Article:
4. Tough Guys (Have Feelings Too). This book is likely to capture boys' interest, although girls will enjoy it too. The basic message is, of course, that everyone has feelings - even tough guys! The illustrations are of super-hero-ish guys doing their thing as they look disappointed, sad, frustrated and so on. Lots of scope for discussion here and the final page is just beautiful: a dad and his little boy snuggling together on the little boy's bed as they read together. They're tough guys "who love each other very much." This book is fantastic for pre-schoolers up to seven- or eight-year-olds and is lovely for both boys and girls.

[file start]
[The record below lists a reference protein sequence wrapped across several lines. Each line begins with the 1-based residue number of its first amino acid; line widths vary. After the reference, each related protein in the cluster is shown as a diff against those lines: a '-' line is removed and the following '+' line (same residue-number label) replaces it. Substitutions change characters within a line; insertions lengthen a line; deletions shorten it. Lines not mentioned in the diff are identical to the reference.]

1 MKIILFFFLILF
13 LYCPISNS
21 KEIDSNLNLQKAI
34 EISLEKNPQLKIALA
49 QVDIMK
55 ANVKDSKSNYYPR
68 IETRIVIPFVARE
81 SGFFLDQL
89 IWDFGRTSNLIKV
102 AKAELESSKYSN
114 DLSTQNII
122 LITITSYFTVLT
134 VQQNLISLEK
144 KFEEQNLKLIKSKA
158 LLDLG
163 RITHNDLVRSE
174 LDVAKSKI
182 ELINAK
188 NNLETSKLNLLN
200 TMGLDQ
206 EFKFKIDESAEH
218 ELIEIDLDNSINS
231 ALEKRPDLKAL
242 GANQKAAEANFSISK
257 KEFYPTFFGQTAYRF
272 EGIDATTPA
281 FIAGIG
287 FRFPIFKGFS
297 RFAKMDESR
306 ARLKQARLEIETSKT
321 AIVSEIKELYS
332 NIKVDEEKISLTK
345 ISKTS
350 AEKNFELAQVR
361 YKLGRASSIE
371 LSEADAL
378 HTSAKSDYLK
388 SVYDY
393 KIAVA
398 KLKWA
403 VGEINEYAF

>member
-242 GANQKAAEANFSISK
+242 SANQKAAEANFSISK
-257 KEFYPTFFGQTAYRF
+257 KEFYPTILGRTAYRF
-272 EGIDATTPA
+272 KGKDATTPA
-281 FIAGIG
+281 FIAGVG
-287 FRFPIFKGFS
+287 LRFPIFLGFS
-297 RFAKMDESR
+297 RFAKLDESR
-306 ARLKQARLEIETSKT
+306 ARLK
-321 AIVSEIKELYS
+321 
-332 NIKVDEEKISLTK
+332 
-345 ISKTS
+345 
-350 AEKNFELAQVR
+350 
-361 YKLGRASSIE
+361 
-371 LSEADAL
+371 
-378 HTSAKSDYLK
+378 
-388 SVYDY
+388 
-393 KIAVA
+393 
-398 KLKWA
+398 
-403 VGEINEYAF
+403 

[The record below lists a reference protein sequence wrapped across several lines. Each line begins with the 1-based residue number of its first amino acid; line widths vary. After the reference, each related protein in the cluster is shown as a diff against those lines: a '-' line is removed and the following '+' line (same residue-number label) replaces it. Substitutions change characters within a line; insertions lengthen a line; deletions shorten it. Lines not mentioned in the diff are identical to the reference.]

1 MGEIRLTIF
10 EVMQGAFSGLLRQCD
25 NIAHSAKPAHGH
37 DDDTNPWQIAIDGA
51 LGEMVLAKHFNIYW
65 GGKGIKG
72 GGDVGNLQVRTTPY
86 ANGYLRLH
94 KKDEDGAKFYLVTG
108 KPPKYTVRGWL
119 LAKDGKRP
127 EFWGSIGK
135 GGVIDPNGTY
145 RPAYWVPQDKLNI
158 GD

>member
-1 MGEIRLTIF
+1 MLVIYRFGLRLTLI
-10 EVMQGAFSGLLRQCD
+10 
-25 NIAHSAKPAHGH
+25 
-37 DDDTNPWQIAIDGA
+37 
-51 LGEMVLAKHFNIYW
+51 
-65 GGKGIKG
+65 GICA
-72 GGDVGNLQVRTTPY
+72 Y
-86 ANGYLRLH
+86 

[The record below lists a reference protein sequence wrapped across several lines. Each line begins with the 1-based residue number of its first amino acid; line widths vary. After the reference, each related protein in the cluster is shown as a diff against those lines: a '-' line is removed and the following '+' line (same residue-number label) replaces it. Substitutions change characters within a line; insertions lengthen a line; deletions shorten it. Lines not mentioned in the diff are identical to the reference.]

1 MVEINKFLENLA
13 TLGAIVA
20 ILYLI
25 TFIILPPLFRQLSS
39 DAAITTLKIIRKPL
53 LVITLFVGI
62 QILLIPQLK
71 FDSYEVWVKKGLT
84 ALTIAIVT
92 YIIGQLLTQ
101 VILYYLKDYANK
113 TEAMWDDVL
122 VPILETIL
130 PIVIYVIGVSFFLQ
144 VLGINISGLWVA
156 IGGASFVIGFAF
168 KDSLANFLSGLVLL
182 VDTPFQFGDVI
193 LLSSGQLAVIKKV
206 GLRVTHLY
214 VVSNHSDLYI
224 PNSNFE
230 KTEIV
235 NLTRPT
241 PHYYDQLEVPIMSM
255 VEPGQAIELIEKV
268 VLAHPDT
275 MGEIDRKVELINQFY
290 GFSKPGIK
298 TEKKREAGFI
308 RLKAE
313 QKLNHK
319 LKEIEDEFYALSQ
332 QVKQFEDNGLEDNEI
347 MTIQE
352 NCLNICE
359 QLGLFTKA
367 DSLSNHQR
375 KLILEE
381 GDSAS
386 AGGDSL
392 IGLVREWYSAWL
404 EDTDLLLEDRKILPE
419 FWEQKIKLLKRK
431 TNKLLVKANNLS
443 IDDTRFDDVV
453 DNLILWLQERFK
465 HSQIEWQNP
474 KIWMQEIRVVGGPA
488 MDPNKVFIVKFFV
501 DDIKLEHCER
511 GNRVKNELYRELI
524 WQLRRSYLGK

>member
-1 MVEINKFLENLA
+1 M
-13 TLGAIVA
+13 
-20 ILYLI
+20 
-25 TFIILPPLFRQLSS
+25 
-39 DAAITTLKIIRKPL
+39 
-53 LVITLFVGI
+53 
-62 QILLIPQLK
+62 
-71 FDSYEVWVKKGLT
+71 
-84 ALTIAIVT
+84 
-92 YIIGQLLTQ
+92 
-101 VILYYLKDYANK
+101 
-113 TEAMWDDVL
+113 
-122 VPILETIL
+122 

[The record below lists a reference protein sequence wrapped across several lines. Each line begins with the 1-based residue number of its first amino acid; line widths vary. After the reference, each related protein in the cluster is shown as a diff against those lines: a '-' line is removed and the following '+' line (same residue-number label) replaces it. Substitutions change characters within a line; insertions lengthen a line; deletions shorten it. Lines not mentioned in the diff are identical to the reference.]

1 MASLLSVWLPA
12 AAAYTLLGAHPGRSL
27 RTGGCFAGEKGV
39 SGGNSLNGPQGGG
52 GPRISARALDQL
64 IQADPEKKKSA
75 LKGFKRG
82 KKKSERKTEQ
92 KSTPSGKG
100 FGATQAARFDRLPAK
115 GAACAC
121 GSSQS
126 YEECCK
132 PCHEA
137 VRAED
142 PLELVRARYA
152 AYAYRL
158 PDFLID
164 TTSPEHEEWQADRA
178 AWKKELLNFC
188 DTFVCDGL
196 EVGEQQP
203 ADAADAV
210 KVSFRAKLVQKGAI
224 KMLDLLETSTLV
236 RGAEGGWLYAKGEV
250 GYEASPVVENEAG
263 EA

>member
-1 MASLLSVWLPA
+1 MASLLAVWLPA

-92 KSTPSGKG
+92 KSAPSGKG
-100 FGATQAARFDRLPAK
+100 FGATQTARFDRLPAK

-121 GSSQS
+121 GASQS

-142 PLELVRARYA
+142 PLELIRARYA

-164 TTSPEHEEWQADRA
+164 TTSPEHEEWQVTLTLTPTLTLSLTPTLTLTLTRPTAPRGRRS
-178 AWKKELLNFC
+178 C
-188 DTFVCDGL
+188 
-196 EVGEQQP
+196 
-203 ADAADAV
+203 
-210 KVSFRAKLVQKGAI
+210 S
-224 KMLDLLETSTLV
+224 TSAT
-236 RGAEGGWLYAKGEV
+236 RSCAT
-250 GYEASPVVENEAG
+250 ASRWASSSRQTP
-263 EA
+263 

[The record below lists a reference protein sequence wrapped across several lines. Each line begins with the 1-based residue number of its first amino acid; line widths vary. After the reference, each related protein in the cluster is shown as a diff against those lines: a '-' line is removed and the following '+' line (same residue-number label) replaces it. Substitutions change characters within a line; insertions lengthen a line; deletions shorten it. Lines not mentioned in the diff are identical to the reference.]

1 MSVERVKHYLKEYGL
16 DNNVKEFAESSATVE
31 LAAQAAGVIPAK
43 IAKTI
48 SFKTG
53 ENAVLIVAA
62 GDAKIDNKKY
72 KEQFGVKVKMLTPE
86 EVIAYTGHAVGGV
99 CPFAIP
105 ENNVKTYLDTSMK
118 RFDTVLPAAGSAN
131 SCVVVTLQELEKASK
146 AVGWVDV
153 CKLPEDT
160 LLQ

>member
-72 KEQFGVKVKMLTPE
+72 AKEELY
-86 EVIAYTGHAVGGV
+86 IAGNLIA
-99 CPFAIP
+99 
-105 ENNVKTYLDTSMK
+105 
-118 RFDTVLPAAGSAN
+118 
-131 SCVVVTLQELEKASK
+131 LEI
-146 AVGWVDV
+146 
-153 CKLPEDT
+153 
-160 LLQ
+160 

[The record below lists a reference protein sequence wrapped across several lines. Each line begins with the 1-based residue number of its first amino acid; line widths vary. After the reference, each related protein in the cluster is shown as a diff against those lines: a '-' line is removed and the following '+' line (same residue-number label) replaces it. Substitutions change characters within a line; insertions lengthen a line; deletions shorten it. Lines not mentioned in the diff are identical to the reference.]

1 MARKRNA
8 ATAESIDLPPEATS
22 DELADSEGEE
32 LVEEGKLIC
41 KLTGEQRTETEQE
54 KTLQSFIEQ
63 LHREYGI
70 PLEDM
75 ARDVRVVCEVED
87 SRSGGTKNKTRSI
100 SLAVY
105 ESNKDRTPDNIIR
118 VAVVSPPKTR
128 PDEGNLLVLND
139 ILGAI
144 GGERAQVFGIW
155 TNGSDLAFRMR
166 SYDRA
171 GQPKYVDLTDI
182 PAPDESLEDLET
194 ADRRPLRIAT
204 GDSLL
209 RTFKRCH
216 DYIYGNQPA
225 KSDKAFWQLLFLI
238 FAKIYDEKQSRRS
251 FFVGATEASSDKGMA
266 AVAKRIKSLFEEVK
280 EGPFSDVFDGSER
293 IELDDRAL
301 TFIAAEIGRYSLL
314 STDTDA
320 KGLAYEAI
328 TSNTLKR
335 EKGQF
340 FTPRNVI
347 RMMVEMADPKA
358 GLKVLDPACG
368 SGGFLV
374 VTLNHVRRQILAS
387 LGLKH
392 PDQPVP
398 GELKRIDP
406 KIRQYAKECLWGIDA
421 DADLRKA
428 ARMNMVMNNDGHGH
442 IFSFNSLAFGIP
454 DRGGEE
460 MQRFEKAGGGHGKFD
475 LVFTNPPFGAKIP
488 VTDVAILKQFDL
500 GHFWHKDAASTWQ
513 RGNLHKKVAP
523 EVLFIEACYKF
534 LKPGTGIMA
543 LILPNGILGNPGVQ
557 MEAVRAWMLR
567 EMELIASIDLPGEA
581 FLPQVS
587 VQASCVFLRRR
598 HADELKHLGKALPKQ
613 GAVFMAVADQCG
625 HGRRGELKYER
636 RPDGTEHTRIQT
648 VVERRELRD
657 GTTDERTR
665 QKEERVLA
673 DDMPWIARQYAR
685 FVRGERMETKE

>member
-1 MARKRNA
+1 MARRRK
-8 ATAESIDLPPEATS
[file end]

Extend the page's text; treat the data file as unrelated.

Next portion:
5. When Sophie Gets Angry - Really, Really Angry ... This book is always a hit with students when I read it in class. Children love the description of Sophie's building anger, of how she feels as she's getting angry and of how she explodes. I think they can really relate to it and the illustrations capture Sophie's feelings really well. This is the great strength of this book: it shows children that anger is a normal emotion which everyone feels and it touches on ways children can calm themselves when they feel angry. It also shows Sophie coming back to peace with her family and so reassures children that anger passes, as all feelings do. A wonderful book that has sparked some fascinating discussions with the children I teach.